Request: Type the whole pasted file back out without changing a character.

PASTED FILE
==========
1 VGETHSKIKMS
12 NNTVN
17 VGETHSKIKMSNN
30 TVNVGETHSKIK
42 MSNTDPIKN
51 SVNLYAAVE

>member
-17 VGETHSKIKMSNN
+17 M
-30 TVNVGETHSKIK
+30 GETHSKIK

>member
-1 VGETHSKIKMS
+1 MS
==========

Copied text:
1 VGETHSKIKMS
12 NNTVN
17 VGETHSKIKMSNN
30 TVNVGETHSKIK
42 MSNTDPIKN
51 SVNLYAAVE

>member
-17 VGETHSKIKMSNN
+17 M
-30 TVNVGETHSKIK
+30 GETHSKIK

>member
-1 VGETHSKIKMS
+1 MS